These aren’t really sick book reviews. I’m just not that cool. Rather, these are reviews of books I’ve been reading this past week while I’ve been sick. And since I’m feeling so crappy, these are not even going to be reviews–more like snippets of a review. Kind of a less cool version of what Armstrong is doing over there with his ‘The Five Second Book Review‘ site.

So, here you go. Seven very different books I’ve been wading through this past week, all in approximate order of their greatness. (Sorry, no links, look them up yourself.)

7) How to be Good, by Nick Hornby

Using this in a class next semester. Figured I should read it. I like it.

I don't care if it is photo-shopped, it's cute! (Aw man, I must be running a fever or something.)

6) The Rhino with Glue-On Shoes, ed. by Lucy Spelman & Ted Mashima

If not for comic books, I could pretty much spend the rest of my life reading this kind of stuff. A collection of ridiculous stories about zoo vets and the creatures that continually surprise the crap out of them with their awesomeness. Plus, I’ll read anything that has a rhino on the cover.

5) The End of Sacrifice: The Capital Punishment Writings of John Howard Yoder, ed. by John Nugent

Many thanks to Nugent and Herald Press for placing all of these essays in one book. If you’re looking for the best possible arguments for why capital punishment should not be endorsed by Christians then this is the book.

4) The Purity Myth: How America’s Obsession with Virginity is Hurting Young Women, by Jessica Valenti

When did the hymen become the single most important defining ethical trait of those with an XX chromosome? Oh, since the beginning of recorded human history. Valenti does a remarkable job of exposing how our culture’s fetish with female virginity may be one of the most destructive forces continually “forced” upon women. No means no, man!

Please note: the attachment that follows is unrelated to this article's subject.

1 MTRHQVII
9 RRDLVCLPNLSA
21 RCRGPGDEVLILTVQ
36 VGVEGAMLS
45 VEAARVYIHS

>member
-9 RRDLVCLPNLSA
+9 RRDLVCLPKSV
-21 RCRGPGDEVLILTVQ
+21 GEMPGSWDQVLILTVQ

3) Who is My Enemy? Questions American Christians Must Face About Islam–and Themselves, by Lee Camp

Probably one of the most important books in theology/Christian ethics published this past year. I’m pretty sure I’m going to find a way to use it in every class I teach.

2) Milk and Cheese: Dairy Products Gone Bad, by Evan Dorkin

The only thing I have ever enjoyed more than Milk and Cheese thrashing ‘pretentiousness’ within inches of its pitiful life is Dorkin’s Pirate Corps/Hectic Planet. I still don’t understand why Dorkin and I are not best friends. Evan, are you there? Evan?! EVAN?!?!

1) Fables: War and Pieces (Vol. 11, TPB), by Bill Willingham

At one point in my life I thought Neil Gaiman’s Sandman was the greatest comic I’d ever read until I’d read Brian Vaughn’s Y the Last Man. Okay . . . that’s a bit of a stretch. Despite the brilliance of Y the Last Man, Sandman remains the game-changer of its genre. But, now it doesn’t really matter because I just finished the first 75 issues of Fables. Oh so clever. If you’re interested in any of the TV’s shows this Fall that are taking different looks at classic fairy tales then cut off the TV and pick up Fables.


Okay, I’m done. I’ve got nothing else. I wanna go outside and play. Being sick sucks. And can the Vikings get any worse? Probably.